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Original Research ARTICLE

Front. Microbiol., 10 December 2014 | https://doi.org/10.3389/fmicb.2014.00678

Bacteroides dorei dominates gut microbiome prior to autoimmunity in Finnish children at high risk for type 1 diabetes

Austin G. Davis-Richardson1, Alexandria N. Ardissone1, Raquel Dias1, Ville Simell2, Michael T. Leonard1, Kaisa M. Kemppainen1, Jennifer C. Drew1, Desmond Schatz3, Mark A. Atkinson4, Bryan Kolaczkowski1, Jorma Ilonen5,6, Mikael Knip7,8,9, Jorma Toppari2, Noora Nurminen10, Heikki Hyöty10, Riitta Veijola11, Tuula Simell2, Juha Mykkänen2, Olli Simell2 and Eric W. Triplett1*
  • 1Department of Microbiology and Cell Science, Institute of Food and Agricultural Sciences, University of Florida, Gainesville, FL, USA
  • 2Department of Pediatrics, Turku University Hospital and University of Turku, Turku, Finland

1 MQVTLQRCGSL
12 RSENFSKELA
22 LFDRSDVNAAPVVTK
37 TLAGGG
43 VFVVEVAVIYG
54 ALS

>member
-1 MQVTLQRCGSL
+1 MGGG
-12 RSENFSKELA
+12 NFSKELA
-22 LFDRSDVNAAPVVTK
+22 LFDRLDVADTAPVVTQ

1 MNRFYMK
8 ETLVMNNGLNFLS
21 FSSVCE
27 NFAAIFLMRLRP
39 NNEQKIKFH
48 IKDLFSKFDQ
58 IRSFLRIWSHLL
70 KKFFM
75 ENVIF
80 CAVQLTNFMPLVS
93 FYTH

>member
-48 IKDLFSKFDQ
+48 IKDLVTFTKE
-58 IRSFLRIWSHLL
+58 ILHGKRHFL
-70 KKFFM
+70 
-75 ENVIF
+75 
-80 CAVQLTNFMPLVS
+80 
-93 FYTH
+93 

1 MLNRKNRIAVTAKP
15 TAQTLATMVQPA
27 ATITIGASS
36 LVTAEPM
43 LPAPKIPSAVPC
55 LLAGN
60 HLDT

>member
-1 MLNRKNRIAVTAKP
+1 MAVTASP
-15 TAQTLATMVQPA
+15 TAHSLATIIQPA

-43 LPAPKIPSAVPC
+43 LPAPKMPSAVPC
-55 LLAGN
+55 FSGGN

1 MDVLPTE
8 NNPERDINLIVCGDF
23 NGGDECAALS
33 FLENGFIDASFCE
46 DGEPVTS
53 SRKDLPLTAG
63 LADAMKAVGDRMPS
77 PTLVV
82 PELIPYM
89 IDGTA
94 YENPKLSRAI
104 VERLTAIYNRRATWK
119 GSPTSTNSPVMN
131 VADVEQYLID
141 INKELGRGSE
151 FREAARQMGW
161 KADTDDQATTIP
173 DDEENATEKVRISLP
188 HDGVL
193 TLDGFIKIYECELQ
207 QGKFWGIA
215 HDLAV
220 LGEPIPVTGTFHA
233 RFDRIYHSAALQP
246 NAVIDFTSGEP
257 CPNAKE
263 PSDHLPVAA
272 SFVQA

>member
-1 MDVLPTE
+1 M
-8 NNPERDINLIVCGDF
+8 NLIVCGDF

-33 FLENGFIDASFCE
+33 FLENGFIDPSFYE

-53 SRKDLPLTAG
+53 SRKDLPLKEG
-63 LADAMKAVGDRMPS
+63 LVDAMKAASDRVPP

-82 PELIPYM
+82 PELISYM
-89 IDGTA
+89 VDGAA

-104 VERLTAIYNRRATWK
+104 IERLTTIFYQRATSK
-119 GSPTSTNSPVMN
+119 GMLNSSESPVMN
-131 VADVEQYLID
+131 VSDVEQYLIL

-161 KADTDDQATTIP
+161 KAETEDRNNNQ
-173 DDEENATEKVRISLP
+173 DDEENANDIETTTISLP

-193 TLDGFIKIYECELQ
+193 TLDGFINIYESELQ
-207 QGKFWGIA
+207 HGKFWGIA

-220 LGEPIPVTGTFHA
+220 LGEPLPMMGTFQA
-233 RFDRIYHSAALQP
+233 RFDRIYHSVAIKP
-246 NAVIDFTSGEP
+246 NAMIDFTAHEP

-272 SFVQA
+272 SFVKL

• 3Department of Pediatrics, University of Florida, Gainesville, FL, USA
  • 4Department of Pathology, Immunology and Laboratory Medicine, University of Florida, Gainesville, FL, USA
  • 5Department of Clinical Microbiology, University of Eastern Finland, Kuopio, Finland
  • 6Immunogenetics Laboratory, University of Turku, Turku, Finland
  • 7Department of Pediatrics, Children's Hospital, University of Helsinki and Helsinki University Central Hospital, Helsinki, Finland
  • 8Diabetes and Obesity Research Program, University of Helsinki, Helsinki, Finland
  • 9Department of Pediatrics, Tampere University Hospital, Tampere, Finland
  • 10School of Medicine, University of Tampere, Tampere, Finland
  • 11Department of Pediatrics, University of Oulu, and Oulu University Hospital, Oulu, Finland